Mappery For the love of maps

Cartouche, no map

I visited the Tutankhamun exhibition at the Saatchi Gallery.

This is the cartouche for Tutankhamun on the lid of a box found in his burial chamber. I’d always thought that a cartouche was a mappy thing but originally it was

“an oval with a line at one end at right angles to the oval, indicating that the text enclosed is a royal name. The first examples of the cartouche are associated with Pharoahs at the end of the 3rd Dynasty, but the feature did not come into common use until the beginning of the 4th Dynasty.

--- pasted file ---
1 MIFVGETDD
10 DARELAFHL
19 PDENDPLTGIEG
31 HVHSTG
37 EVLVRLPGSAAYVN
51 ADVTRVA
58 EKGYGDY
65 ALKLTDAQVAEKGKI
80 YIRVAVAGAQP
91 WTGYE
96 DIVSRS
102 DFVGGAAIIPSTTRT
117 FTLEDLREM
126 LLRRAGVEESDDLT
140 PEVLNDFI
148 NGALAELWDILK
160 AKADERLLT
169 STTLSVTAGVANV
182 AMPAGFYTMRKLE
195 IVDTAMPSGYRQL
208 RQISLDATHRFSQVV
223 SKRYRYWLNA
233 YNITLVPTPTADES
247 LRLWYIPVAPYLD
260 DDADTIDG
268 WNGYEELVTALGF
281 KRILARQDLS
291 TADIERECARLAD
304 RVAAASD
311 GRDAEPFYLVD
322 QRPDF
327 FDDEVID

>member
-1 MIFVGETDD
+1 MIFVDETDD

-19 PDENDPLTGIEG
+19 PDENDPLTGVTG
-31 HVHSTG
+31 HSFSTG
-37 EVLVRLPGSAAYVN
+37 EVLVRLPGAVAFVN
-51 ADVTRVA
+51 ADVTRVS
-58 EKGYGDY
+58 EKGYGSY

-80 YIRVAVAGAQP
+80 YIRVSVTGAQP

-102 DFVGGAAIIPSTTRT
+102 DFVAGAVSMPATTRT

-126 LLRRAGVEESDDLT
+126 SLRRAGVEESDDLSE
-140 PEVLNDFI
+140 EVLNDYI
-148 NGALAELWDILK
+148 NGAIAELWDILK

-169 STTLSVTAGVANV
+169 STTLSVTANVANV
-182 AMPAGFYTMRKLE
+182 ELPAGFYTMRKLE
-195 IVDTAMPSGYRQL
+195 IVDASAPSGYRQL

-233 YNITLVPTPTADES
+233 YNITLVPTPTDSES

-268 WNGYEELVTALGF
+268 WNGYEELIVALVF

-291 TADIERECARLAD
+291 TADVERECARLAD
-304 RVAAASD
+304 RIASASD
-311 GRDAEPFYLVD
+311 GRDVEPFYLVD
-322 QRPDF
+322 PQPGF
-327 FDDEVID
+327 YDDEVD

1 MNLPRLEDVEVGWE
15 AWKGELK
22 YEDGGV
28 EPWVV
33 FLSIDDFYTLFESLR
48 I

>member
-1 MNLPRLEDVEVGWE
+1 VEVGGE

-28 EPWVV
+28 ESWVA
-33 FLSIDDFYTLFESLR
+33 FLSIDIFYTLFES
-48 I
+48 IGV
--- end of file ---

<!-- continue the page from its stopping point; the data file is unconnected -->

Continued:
Happy cartouches are much more recent

“Cartouches are the elaborate decorations that frame map titles and other information about the map. They add an artistic or symbolic narrative to the maps they describe. According to map historian Edward Lynam, cartouches that frame titles first appear on Italian maps in the 16th century. They persist on maps until the middle of the 19th century, going through many stylistic changes.

The cartouche styles are remarkable for their diversity, symbolism, social commentary, and artistic beauty. Many of the cartouches appear to have iconographic meanings that may be lost to us today. Others are just wildly ornate, attempting to give the map they introduce a more arresting aspect.”

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